According to recent evidence in the accounting literature, auditor objectivity may be constrained even if the relationship with the client is short in duration. Therefore, auditor rotation is not an absolute solution to improve auditor objectivity (Bauer, 2015). So, research needs to consider other mechanisms to counter objectivity risks.
In this study, we are interested in mechanisms that improve auditor objectivity regardless of whether risks develop over a long tenure or short tenure. Bauer (2015) proposed a mechanism to manage short-tenure risks to objectivity which is to trigger the auditors’ professional identities. This method may be difficult to be under management control because auditors are exposed to cues not controlled by the audit firm (Svanberg & Ohman, 2016). Versus, the audit team norms can be controlled by management, and we suggest that strong team norms may be associated with improved auditor objectivity.
Various evidence indicates that team norms have a significant impact on team performance (Feldman, 1984; Yeatts & Hyten, 1998). Cohen (1994) defined Norms as standards that are shared by team members which regulate team behaviour. Barker (1993) states that the emergence of normative rules is one of the building blocks of Self-Managing Teams. The central issue here is the role of consensus building in establishing team norms on service-related issues. Hackman (1987) notes that occurrence of a normative structure is a determining condition to efficiently carry out performance strategies. Therefore, it is desirable that to exist high agreement among team members within the team about the behavioural norms. According to Argote (1989), agreeing about how to solve work problems may be more important than the particular problemsolving method selected. Furthermore, shared visions and values should be powerful, to bind team members together in the collaborative pursuit of customer service goals (Hackman, 1987). When there is a strong agreement between the members of a team about the proper conduct, everyone within the team is forced to participate in order to properly and successfully complete the tasks.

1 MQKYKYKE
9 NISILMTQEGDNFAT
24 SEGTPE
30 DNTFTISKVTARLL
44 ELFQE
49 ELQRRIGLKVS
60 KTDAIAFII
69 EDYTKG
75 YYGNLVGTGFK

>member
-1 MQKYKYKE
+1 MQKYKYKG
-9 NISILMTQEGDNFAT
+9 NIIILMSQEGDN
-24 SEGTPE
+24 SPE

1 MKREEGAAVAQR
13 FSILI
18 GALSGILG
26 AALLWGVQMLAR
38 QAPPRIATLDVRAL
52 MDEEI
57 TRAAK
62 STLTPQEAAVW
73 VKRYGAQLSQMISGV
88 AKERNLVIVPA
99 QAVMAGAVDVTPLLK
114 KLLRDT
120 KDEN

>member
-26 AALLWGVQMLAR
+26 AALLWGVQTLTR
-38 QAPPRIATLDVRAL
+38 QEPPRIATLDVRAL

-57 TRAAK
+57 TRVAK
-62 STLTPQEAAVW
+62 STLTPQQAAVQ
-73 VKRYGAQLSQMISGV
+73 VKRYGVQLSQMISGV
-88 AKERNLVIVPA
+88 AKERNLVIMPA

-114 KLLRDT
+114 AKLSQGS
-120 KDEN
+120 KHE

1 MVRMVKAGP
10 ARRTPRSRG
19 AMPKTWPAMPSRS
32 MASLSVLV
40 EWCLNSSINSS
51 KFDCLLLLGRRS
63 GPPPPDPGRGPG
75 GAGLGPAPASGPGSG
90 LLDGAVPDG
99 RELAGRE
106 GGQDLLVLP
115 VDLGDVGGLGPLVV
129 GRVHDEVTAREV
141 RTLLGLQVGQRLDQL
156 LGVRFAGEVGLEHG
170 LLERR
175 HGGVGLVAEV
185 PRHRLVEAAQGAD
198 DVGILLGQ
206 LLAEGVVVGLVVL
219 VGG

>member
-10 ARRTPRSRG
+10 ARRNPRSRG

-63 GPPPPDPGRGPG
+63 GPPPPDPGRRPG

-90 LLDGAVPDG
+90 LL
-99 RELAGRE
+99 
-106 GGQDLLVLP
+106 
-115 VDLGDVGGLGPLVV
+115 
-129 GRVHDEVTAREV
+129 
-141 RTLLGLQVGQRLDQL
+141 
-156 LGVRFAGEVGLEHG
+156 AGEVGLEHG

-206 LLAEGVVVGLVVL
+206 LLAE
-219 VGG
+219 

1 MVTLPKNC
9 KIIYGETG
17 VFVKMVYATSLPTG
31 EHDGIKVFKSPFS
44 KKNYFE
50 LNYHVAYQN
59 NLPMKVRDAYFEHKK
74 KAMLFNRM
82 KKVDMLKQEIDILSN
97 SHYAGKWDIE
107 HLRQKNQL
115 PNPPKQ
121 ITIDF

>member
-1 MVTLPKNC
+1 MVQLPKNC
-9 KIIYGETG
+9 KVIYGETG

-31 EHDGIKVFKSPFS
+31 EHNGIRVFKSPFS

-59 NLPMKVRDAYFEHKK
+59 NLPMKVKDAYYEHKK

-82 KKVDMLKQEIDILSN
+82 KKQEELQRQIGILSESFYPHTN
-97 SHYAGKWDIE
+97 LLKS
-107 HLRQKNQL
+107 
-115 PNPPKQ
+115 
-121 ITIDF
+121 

We adopt a cross-sectional research design to examine the association between audit team norms and auditor objectivity, measuring the impact of audit team norms on auditor objectivity. For this purpose, we use the scenario designed by Swanberg & Ohman (2016). According to the scenario, the auditor thinks that an accounting issue is important however the client disagrees. The auditor is asked to consider this scenario regarding his largest client. The extent to which the auditor may resist and do not submit to the client's opinion indicates his objectivity. We use a team norms instrument (4 items) developed Hackman (1987). This instrument especially reflects the occurrence of strong norms with regard to consensus among team members on how to solve work problems, rather than the content of norms.
This study is important to auditors, regulators, and accounting research because to the best of our knowledge, present study is the first to examine whether a strong audit team norms improves auditor objectivity. Especially, it extends the accounting literature that has previously examined financial incentives. For instance, Hollingsworth & Li (2012) investigate the client importance and auditor independence debate. They measured Client importance as the proportion of client non-audit service fees, audit fees, or total fees to the total audit office revenue.
The remainder of the paper is structured as follows: The next section presents a literature review and then presents the study’s hypotheses. The third section outlines the research method and the fourth section presents the results. The final section discusses the study’s limitations and conclusions and implications for regulation of the profession and for future research.